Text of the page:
All homes in the UK should be made cosy with government help, according to a coalition of 70 green groups.
It’s a key demand from the Climate Coalition to shift the UK towards to a zero carbon economy.
The government’s Green Homes scheme currently offers grants up to £5,000 to help households with insulation.
That scheme ends in March and is vastly over-subscribed, so the coalition wants it extended through to 2030.
The groups say 10 million heat pumps should also be installed to keep people warm, reduce bills, improve health and create jobs.
Heat pumps are electrical devices that work like a fridge in reverse, sucking warmth out of the air on the ground. Unlike gas boilers they don’t emit gases that overheat the planet.
The Climate Coalition’s demands come as the prime minister prepares his own 10-point plan for zero emissions, due next week (most likely on 12 November).
The groups fear Mr Johnson’s strategy has been captured by industry lobbyists prioritising profits and jobs over emissions reductions.
The PM’s long-awaited statement will be techno-optimistic, committing to offshore wind, nuclear, hydrogen and carbon capture and storage.
The coalition shares his enthusiasm for wind power. They don’t reject his other favoured technologies outright, but they argue none is a priority.
One of the report’s authors, Ed Matthew, told BBC News: “We’re not campaigning against nuclear, but with every passing year, it looks less necessary and comparatively more expensive.”
Mr Johnson has said it’ll be an important part of the energy mix, but Mr Matthew said: “The government has been seduced by the promise of jobs from industry lobbyists.”
He continued: “We can see that for certain industrial hubs such as steel, cement and chemicals, carbon capture (where emissions are caught and buried underground) may be useful – but only at a small scale.”
And he expressed doubts about some of the current hype round hydrogen.
“We agree hydrogen will be part of economy,” he said. “But it won’t be but deployed at scale for a decade so it’s not a priority.”
“We really fear the prime minister has had his head turned by the oil and gas lobby – they who want to produce hydrogen from natural gas as a way of staying in business. Heating homes with electricity is far more efficient.”
Mr Johnson is under pressure to demonstrate how the UK will cut emissions more deeply, because he is inviting world leaders to an online event on 12 December where they will present their own new climate plans.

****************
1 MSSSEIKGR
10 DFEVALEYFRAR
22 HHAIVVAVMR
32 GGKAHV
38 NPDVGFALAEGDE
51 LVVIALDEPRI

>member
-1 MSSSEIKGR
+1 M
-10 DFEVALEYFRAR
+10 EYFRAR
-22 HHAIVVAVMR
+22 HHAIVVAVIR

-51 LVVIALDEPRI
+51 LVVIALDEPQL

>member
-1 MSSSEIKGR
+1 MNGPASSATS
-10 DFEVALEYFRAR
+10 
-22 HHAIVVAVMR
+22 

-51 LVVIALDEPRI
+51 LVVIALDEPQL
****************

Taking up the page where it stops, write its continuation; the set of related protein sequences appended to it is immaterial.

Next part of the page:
At the moment, the UK is falling behind its own medium-term emissions targets as the world steadily gets hotter.
Clara Goldsmith from The Climate Coalition told BBC News: “The UK will only be successful in galvanising global climate action if it gets its own house in order.
“Our 10-Point Plan can restore UK leadership on climate change, create hundreds of thousands of green jobs and help rebuild our shattered economy.”
So what else is on the Climate Coalition’s wish list?
Well, the PM’s expected to bring forward the date for phasing out sales of new petrol and diesel cars to 2030 or 2032; the coalition say 2030 is better.
He’s also in the process of reforming agricultural grants to reward farmers for protecting the environment; the groups say he should include agro-forestry – in which crops are interspersed with trees.
The coalition urges the government to pass new laws forcing all UK-regulated financial institutions to implement strategies that fit international climate goals.
It says the sector’s impact on the environment through lending to fossil fuel projects is greater than the territorial carbon footprint of the UK.
The groups also urge the government to end aid and export finance for fossil fuels overseas.
The coalition says more aid should be given to poor nations already suffering the effects of climate change.
The groups say the UK should lead a global push to restore natural land because this would help wildlife as well as reducing greenhouse gases.
The government said it was committed to the UK reaching the net zero target and would announce new measures shortly.
Follow Roger on Twitter @rharrabin